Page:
Amendments to Tennessee HB 621 and SB 865 Define “Pit Bulls” as Prima-Facie “Vicious”
March 19, 2013 update: HB 621 and its amendment have been withdrawn by their sponsor Rep. Brenda Gilmore and will not be considered going forward.
From WBIR NBC channel 10 in Knoxville:
Reporter’s note: The original version of this story below provides links to House Bill 621, but those online documents at the Capitol website have not been updated to include the amendment with breed-specific language. A pdf of the amendment that is cited in the article to specifically say “pit bull dog” has now been attached to this article. (Updated March 16, 9:02 PM)
…a State House committee will discuss a proposed bill that takes aim at the pocketbooks of people who own pit bulls in Tennessee.
Representative Brenda Gilmore of Nashville has sponsored House Bill 621, which would require owners of vicious dogs to carry a minimum insurance policy of “$25,000 for liability against any injuries inflicted by the dog.”
On March 20 at the meeting of the Agriculture and Natural Resources Subcommittee, Gilmore will introduce an amendment to the bill to define vicious dog. The amendment defines vicious as any animal with a previous history of causing injury or death to a person or other animal without being provoked. It also says any animal that “belongs to a breed that is commonly known as a pit bull dog” shall be considered vicious.
While HB 621 is not breed-specific, its amendment is. (The amendment is not available on the TN legislative site yet, which is inexcusable on the part of the Tennessee legislature, but you can click here to see the PDF listed in the above excerpted article.) The amendment language merely refers to “a breed that is commonly known as a pit bull dog” and reads:
…The ownership, keeping, or harboring of such a breed of dog shall be prima-facie evidence of the ownership, keeping, or harboring of a vicious dog.
First, THERE IS NO BREED KNOWN AS A PIT BULL DOG! The dog lobby is going to keep screaming that until people get it. “Pit bull” is a slang term and has no business being used in legislation as if it were an actual breed. In fact, this disaster of an amendment doesn’t even name actual breeds like American Pit Bull Terrier, American Staffordshire Terrier, or Staffordshire Terrier. It just says a “breed that is commonly known as a pit bull dog.” Well there is no one breed referred to as a “pit bull dog.” There are countless breeds, their mixes, and lookalikes that have been erroneously called “pit bulls.” So does that mean Boxers are now prima-facie vicious? Because they are frequently confused for “pit bulls” (just ask Denver’s ACOs). So do you see the problem? The legislation is so vague, no one would know how to abide by it if it passed.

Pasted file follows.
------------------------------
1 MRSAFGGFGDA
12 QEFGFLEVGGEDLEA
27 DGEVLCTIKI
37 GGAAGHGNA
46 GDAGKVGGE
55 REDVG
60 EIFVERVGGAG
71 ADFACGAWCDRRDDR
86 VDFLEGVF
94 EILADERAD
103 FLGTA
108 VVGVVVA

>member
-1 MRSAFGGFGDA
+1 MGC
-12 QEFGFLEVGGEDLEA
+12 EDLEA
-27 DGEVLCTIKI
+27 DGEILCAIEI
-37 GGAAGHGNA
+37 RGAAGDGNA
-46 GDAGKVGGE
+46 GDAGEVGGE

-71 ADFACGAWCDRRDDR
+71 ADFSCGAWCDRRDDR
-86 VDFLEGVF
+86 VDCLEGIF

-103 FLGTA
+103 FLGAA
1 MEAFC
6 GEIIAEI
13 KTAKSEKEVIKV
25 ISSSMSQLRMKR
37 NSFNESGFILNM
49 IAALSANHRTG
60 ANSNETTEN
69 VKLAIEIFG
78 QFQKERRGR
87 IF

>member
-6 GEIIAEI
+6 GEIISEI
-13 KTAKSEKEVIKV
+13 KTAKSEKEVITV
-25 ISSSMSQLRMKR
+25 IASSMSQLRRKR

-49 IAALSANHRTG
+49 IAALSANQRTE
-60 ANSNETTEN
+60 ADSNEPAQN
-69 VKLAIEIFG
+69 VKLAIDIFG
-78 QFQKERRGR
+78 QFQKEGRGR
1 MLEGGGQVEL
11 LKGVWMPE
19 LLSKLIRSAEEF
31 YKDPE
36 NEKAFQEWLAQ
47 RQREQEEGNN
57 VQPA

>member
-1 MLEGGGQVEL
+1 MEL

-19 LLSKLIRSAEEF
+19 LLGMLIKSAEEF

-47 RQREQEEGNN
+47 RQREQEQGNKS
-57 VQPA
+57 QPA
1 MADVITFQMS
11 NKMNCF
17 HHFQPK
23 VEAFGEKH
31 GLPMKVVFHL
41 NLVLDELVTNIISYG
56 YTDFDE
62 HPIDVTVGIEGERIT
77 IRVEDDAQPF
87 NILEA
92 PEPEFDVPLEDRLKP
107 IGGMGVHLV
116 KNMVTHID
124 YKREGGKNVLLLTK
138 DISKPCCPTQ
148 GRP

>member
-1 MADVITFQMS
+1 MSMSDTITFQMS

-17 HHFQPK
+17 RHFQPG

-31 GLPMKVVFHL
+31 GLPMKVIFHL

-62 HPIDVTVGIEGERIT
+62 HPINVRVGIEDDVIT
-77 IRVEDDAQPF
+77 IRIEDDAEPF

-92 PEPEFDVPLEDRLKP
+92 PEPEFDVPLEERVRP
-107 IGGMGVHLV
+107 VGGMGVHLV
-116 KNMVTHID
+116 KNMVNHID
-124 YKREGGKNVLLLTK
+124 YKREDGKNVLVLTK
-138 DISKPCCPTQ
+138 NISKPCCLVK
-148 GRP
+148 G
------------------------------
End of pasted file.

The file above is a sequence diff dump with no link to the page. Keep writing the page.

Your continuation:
Second, as the National Animal Control Association instructs: “One breed is not more likely to bite than another breed.” In other words, there is no such thing as an inherently vicious breed of dog, so the onus will be on the state (probably via a lawsuit) to prove there is such a thing as an inherently vicious breed of dog, which they won’t be able to do because there is no such thing as an inherently vicious breed of dog, and certainly not one called “pit bull dog.” Again, there is no such breed, and so requiring things like constant containment and liability insurance are ridiculous.
Third, no dog, and no dog breed, attacks “without provocation,” to use the amendment’s incorrect language. In other words, dogs don’t attack without provocation or without warning. There is always something that provokes a dog to attack. We as humans may simply not be aware of a dog’s subtle body language. For instance, the parenting section of a typical question-answer website informs parents of the common signs of an impending dog bite or attack — which can include stiffening, raised hackles, a standing tail, a showing of the whites of the eyes, and of course bared teeth and growling — adding,
Dogs typically don’t attack without warning. In most cases, dogs are sending subtle cues that signal distress before resorting to an attack.
Simply because people may be ignorant of the subtle cues that a dog of any breed may give before attacking, doesn’t mean they aren’t there.
Fourth, keeping dogs constantly confined and muzzled is animal cruelty. We said this when Rhode Island proposed a similar piece of ridiculous legislation and we’ll say it here for Tennessee.
You can keep posted on these bills by clicking here. The House Agriculture and Natural Resources Subcommittee is scheduled to meet on Wednesday, March 20, 2013, at 1:30 p.m. in Room HHR29 to discuss HB 621. Please contact the committee here and politely tell them why the bill and its amendment are inadvisable and ask them NOT to pass HB 621 out of committee.